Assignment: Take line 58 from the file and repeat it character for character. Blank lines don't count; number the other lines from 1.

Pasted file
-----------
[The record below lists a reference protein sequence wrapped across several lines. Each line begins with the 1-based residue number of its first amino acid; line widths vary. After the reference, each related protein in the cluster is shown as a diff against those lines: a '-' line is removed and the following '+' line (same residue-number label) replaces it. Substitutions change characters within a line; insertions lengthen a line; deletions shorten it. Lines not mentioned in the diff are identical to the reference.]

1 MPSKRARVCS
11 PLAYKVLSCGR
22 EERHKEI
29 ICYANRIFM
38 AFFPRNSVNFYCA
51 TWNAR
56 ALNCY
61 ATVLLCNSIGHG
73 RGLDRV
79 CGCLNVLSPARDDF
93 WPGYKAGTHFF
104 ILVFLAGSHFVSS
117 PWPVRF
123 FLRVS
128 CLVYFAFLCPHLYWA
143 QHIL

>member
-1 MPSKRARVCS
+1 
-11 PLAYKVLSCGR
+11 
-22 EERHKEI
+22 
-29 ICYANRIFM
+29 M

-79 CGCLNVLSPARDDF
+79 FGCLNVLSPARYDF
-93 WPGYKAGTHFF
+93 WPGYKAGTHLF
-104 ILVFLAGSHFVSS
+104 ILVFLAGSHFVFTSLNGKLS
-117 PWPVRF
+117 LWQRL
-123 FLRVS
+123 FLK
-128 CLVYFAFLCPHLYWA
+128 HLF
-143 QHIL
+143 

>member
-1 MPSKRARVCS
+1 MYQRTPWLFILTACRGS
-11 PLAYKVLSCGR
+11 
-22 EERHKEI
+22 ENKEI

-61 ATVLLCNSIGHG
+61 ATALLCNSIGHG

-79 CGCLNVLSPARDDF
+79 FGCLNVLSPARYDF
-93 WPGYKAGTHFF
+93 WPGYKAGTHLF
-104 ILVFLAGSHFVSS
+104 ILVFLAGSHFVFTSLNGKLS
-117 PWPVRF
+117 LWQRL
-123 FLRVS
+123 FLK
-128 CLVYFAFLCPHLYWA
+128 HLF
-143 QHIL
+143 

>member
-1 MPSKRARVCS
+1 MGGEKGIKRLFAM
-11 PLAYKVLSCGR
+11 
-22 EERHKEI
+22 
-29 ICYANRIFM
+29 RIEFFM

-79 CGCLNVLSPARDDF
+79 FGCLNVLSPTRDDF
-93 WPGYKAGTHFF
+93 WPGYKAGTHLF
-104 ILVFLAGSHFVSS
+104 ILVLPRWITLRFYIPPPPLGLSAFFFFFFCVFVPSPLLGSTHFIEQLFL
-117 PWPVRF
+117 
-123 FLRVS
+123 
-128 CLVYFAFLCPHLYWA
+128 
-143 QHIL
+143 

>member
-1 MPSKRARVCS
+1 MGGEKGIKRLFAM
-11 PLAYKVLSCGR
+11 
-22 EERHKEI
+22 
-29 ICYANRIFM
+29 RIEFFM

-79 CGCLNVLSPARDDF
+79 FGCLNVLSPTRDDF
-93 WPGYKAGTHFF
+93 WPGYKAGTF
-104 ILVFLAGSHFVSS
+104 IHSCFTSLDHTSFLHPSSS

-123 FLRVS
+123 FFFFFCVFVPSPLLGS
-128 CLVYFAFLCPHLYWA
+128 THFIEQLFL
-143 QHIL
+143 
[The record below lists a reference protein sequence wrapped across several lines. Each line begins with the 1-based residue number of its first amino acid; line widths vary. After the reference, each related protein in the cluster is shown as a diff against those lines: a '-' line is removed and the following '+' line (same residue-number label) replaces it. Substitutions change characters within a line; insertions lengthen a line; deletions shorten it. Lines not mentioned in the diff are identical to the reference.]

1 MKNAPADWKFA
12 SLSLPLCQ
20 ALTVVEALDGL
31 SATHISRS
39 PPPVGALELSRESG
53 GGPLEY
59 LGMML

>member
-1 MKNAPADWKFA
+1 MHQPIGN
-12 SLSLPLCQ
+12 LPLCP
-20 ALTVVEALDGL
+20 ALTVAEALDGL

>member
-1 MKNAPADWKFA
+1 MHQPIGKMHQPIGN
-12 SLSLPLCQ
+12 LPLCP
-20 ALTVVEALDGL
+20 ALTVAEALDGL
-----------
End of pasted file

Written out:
-123 FLRVS